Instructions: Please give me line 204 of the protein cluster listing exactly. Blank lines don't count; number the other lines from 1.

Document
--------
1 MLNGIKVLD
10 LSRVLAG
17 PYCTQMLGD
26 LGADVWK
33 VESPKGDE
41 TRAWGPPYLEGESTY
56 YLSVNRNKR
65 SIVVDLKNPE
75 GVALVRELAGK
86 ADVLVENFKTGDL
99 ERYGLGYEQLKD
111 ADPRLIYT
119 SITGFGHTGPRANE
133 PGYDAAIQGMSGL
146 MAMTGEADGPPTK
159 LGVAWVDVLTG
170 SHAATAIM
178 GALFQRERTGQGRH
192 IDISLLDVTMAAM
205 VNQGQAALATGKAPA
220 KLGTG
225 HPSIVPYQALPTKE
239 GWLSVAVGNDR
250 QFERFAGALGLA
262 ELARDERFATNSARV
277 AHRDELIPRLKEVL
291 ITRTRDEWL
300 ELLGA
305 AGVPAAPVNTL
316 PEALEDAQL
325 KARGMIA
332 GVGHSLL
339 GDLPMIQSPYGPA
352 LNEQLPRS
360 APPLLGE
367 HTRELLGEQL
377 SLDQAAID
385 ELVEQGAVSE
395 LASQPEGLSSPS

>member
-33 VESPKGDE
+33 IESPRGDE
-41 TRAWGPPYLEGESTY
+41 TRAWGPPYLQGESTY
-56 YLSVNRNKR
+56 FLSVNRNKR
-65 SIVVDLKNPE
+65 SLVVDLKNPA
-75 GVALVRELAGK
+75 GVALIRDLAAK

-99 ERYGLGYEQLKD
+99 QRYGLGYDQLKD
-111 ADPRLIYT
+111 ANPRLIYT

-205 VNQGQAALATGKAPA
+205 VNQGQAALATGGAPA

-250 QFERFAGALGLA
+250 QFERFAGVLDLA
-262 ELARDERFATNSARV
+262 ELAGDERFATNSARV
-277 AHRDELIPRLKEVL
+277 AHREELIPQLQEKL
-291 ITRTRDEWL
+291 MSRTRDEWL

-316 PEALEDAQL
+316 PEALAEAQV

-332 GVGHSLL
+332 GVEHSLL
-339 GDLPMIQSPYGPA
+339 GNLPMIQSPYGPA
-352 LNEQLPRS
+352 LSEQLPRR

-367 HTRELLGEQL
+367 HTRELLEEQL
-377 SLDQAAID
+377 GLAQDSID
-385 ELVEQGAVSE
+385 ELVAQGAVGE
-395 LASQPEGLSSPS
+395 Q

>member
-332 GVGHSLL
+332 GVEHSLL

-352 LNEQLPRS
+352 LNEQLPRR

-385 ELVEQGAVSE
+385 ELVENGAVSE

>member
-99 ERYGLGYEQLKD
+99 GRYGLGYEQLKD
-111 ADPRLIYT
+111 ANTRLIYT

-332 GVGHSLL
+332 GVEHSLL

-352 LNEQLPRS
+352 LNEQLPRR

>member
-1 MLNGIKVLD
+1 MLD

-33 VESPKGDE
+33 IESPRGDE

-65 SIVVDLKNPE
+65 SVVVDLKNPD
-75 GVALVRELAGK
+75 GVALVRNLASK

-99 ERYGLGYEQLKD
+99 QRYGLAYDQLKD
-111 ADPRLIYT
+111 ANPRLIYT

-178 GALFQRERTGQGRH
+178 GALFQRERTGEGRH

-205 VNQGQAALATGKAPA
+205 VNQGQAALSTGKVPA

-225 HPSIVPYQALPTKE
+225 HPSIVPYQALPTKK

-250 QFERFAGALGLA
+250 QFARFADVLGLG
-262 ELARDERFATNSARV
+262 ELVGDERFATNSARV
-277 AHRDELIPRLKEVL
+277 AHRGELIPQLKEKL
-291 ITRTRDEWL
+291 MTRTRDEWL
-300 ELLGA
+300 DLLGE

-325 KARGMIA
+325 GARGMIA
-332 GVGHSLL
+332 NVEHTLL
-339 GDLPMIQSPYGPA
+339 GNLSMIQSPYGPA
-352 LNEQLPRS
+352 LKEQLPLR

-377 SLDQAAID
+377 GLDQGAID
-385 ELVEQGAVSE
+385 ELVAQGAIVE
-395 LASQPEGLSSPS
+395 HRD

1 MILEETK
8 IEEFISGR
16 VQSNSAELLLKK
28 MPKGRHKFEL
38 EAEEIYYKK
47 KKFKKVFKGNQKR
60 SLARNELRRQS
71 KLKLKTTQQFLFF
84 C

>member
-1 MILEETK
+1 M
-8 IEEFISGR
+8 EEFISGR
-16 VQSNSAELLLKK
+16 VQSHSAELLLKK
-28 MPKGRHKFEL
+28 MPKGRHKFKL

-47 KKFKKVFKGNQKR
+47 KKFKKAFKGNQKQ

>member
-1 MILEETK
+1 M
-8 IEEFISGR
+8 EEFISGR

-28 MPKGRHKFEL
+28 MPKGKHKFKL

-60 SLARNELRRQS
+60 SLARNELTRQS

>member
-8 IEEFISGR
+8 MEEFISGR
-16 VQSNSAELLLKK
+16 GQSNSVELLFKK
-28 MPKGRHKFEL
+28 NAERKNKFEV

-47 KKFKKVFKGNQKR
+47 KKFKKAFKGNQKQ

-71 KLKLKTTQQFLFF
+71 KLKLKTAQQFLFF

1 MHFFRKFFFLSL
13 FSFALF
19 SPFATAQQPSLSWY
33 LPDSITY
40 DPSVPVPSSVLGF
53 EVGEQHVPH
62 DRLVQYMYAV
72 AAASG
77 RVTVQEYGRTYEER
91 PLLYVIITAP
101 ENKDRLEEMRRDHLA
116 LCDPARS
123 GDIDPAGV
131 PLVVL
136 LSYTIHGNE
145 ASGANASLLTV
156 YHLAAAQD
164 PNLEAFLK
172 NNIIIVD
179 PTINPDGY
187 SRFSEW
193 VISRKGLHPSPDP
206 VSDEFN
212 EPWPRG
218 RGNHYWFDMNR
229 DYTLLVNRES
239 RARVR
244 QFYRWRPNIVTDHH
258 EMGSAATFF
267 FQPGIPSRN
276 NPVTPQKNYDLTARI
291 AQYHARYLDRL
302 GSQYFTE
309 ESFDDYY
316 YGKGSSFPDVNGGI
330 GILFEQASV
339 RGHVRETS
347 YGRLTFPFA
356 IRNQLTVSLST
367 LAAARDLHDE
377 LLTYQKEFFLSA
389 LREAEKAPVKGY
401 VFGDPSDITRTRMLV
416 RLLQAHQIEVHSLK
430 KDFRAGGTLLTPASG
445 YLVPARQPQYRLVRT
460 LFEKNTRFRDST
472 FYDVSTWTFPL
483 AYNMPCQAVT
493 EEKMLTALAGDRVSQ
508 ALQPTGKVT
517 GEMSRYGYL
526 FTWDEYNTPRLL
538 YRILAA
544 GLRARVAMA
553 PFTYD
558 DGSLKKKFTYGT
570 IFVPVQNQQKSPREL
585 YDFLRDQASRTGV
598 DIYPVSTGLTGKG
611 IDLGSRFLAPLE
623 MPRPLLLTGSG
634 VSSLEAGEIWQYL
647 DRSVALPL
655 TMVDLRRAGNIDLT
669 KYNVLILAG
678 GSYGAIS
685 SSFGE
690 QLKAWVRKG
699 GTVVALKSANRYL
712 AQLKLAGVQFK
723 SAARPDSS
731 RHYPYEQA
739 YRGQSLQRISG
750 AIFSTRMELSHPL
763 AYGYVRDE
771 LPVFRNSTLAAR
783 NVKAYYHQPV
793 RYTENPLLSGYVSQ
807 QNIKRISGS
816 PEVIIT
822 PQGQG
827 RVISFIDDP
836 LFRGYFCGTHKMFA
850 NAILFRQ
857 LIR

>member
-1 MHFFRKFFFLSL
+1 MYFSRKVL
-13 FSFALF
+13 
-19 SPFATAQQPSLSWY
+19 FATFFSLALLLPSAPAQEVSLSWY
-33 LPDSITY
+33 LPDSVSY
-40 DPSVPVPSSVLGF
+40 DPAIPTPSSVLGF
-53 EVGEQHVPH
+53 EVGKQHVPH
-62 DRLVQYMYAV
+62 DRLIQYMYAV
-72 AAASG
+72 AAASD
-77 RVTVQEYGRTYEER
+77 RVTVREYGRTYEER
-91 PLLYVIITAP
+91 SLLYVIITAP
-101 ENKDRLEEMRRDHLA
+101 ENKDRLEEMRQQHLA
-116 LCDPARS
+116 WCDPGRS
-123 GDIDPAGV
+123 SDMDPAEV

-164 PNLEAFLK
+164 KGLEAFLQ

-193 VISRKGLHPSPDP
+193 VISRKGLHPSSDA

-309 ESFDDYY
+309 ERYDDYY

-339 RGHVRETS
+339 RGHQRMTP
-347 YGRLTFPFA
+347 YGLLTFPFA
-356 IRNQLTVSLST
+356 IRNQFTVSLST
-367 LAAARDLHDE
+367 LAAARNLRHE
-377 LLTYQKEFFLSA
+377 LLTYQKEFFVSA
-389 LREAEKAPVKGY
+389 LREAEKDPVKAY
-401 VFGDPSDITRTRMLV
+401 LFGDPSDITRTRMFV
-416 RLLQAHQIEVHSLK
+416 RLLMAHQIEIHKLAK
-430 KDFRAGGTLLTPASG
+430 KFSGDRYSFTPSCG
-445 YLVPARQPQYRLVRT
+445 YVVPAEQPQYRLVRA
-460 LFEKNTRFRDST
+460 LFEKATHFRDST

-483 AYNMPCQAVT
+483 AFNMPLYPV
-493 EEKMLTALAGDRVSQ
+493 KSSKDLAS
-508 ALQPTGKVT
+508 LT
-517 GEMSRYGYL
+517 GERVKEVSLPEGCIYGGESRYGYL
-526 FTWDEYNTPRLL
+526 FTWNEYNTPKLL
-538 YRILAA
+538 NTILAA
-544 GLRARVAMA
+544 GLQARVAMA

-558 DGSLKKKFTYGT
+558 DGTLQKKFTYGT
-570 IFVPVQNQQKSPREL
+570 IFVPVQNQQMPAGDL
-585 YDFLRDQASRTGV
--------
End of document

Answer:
218 RGNHYWFDMNR